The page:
MM Algorithms

Definition

Majorization-Minimization (MM) is an important concept in optimization. It is more of a principle than a specific algorithm, and many algorithms can be interpreted under the MM framework (coordinate descent, proximal gradient method, EM Algorithm, etc.). The main idea is the concept of a majorizing function.

A Function h(θ)h(\theta) is said to majorize f(θ)f(\theta) at θ(t)\theta^{(t)} if

h(θθ(t))f(θθ(t))(dominance condition),h(θ(t)θ(t))=f(θ(t)θ(t))(tangent condition). \begin{aligned} h(\theta | \theta^{(t)}) &\ge f(\theta | \theta^{(t)}) \quad\text{(dominance condition)}, \\ h(\theta^{(t)} | \theta^{(t)}) &= f(\theta^{(t)} | \theta^{(t)}) \quad\text{(tangent condition)}. \end{aligned}

Simply put, the surface of h(θ)h(\theta) lies above f(θ)f(\theta), apart from at θ(t)\theta^{(t)} where they are equal. An MM update consists of minimizing the majorization:

θ(t+1)=argminθ h(θθ(t)).\theta^{(t+1)} = \text{argmin}_\theta \;h(\theta|\theta^{(t)}).

Things to note:

Visualization

Example: Logistic Regression

Majorization

One technique for majorizing a convex function is a quadratic upper bound. If we can find a matrix MM such that Md2f(θ)M - d^2f(\theta) is nonnegative definite for all θ\theta, then

f(θ)f(θ(t))+f(θ(t))T(θθ(t))+12(θθ(t))TM(θθ(t)).f(\theta) \le f(\theta^{(t)}) + \nabla f(\theta^{(t)})^T(\theta - \theta^{(t)}) + \frac{1}{2}(\theta - \theta^{(t)})^T M (\theta - \theta^{(t)}).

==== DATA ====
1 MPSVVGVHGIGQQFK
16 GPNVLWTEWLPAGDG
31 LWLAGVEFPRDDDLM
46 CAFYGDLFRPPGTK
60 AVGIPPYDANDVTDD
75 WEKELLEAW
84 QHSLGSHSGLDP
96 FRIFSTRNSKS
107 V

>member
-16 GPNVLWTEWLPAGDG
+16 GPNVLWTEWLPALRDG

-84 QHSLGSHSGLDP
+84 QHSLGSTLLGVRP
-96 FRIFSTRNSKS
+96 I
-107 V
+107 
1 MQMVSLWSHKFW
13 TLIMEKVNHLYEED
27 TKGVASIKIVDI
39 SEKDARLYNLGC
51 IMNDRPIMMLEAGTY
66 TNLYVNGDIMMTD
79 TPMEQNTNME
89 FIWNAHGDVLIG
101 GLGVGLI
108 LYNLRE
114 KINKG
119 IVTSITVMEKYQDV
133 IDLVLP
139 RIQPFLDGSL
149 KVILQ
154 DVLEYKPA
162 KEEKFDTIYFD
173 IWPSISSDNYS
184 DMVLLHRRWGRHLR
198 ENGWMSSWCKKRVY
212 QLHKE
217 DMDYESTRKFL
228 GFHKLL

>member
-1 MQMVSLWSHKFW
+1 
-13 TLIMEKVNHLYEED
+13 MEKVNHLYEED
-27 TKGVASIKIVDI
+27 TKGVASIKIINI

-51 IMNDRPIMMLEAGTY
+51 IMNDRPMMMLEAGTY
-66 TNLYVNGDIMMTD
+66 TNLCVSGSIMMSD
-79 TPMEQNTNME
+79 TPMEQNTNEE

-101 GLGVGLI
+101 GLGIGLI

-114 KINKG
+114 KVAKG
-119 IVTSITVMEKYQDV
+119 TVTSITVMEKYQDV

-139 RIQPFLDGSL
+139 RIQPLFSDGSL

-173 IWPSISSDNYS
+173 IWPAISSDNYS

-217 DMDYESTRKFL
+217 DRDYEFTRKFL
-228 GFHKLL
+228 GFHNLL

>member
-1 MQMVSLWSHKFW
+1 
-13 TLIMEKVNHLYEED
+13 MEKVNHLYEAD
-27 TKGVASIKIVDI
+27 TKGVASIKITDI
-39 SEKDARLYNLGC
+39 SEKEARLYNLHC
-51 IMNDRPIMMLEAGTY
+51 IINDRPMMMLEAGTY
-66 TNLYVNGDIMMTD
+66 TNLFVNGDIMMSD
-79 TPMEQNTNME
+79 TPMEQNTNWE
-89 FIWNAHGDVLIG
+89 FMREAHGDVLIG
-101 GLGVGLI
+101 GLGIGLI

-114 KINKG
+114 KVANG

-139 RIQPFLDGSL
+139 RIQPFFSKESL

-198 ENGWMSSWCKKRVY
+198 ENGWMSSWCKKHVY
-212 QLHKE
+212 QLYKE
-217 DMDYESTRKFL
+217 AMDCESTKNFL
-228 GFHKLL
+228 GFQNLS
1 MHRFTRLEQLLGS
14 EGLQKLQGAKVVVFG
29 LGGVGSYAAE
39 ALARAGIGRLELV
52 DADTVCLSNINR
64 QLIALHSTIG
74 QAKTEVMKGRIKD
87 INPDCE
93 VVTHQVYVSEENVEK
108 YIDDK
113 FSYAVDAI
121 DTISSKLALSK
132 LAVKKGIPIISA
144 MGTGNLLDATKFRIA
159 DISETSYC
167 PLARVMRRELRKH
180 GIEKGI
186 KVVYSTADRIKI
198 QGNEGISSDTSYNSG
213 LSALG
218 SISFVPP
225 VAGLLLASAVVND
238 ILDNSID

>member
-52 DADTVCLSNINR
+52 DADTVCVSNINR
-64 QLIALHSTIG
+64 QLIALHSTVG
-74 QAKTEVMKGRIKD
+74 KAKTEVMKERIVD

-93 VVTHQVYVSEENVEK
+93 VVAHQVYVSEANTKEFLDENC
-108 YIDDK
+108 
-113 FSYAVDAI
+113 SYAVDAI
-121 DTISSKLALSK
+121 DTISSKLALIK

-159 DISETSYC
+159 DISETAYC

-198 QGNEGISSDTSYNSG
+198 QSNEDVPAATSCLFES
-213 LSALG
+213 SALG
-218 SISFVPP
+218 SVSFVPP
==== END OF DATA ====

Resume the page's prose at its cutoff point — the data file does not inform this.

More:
Using the RHS as our majorization, updates take the form

θ(t+1)=θ(t)M1f(θ(t)).\theta^{(t+1)} = \theta^{(t)} - M^{-1}\nabla f(\theta^{(t)}).

This method produces an update rule that looks like Newton's method, but uses an approximation of the Hessian which guarantees descent.

Logistic Regression

The negative log-likelihood for the logistic regression model provides the components

f(β)=i{yixiTβ+ln[1+exp(xiTβ)]}f(β)=i[yiyi^(β)]xid2f(β)=iyi^(β)[1yi^(β)]xixiT \begin{aligned} f(\beta) &= \sum_i \left\{-y_i x_i^T\beta + \ln\left[1 + \exp(x_i^T\beta)\right]\right\} \\ \nabla f(\beta) &= \sum_i -[y_i - \hat{y_i}(\beta)]x_i \\ d^2 f(\beta) &= \sum_i \hat{y_i}(\beta)[1 - \hat{y_i}(\beta)]x_i x_i^T \end{aligned}

where each xix_i is a vector of predictors, yi{0,1}y_i\in\{0, 1\} is the response, and yi^(β)=(1+exp(xiTβ))1\hat{y_i}(\beta) = (1 + \exp(-x_i^T\beta))^{-1}. Continuing to create the majorization:

MM Updates

β(t+1)=β(t)4(XTX)1XT(yy^(β(t))) \beta^{(t+1)} = \beta^{(t)} - 4\left(X^TX\right)^{-1}X^T(y - \hat{y}(\beta^{(t)}))

Newton Updates

β(t+1)=β(t)(XTWX)1XT(yy^(β(t))) \beta^{(t+1)} = \beta^{(t)} - \left(X^TWX\right)^{-1}X^T(y - \hat{y}(\beta^{(t)}))

In this case, MM has the advantage of being able to reuse (XTX)1(X^TX)^{-1} after it is computed once, whereas Newton's method must solve a linear system at each iteration.